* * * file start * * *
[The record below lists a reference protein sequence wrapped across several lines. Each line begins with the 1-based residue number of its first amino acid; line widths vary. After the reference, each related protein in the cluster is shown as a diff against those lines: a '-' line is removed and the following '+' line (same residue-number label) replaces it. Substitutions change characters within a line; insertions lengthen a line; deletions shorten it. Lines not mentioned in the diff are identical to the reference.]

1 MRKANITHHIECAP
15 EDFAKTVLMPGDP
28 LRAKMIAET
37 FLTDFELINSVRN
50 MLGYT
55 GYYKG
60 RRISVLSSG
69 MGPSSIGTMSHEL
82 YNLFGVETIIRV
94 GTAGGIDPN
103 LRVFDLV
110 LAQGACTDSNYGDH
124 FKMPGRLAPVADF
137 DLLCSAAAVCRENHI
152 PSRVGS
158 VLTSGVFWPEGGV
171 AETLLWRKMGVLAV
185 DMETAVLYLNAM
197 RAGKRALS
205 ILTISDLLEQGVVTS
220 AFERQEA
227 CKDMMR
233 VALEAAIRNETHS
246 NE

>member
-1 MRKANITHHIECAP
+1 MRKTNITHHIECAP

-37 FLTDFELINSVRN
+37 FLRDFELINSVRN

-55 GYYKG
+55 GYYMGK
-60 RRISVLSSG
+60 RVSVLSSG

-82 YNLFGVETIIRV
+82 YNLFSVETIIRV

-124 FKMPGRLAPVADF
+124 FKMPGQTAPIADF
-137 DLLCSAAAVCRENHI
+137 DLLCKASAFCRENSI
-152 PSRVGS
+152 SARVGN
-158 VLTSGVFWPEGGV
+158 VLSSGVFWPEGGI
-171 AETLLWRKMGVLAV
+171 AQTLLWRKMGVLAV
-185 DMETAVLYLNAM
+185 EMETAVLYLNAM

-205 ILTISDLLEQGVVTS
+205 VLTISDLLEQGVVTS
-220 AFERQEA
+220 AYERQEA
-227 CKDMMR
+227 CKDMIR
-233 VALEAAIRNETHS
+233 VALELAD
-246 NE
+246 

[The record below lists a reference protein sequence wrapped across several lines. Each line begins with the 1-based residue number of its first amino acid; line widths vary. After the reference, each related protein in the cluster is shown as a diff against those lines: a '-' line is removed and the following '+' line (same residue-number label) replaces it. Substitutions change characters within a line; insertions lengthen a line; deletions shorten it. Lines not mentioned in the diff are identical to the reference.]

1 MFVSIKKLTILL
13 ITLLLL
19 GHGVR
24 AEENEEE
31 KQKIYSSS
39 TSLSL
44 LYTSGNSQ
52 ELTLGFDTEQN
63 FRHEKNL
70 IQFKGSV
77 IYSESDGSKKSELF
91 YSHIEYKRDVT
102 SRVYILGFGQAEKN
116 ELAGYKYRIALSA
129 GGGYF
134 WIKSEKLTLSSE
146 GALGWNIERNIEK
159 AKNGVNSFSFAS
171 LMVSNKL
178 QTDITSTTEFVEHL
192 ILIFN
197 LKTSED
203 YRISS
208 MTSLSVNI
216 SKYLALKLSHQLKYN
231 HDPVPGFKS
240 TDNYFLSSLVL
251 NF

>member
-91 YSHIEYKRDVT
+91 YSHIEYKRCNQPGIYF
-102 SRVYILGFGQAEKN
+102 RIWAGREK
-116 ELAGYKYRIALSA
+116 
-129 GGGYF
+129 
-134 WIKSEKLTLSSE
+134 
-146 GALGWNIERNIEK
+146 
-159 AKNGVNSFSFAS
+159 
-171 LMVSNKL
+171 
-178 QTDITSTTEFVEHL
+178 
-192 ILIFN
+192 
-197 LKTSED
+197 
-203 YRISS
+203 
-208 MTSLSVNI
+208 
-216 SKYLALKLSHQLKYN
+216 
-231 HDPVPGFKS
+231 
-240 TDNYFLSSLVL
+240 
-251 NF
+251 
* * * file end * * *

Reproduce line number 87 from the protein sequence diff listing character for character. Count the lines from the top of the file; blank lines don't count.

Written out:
251 NF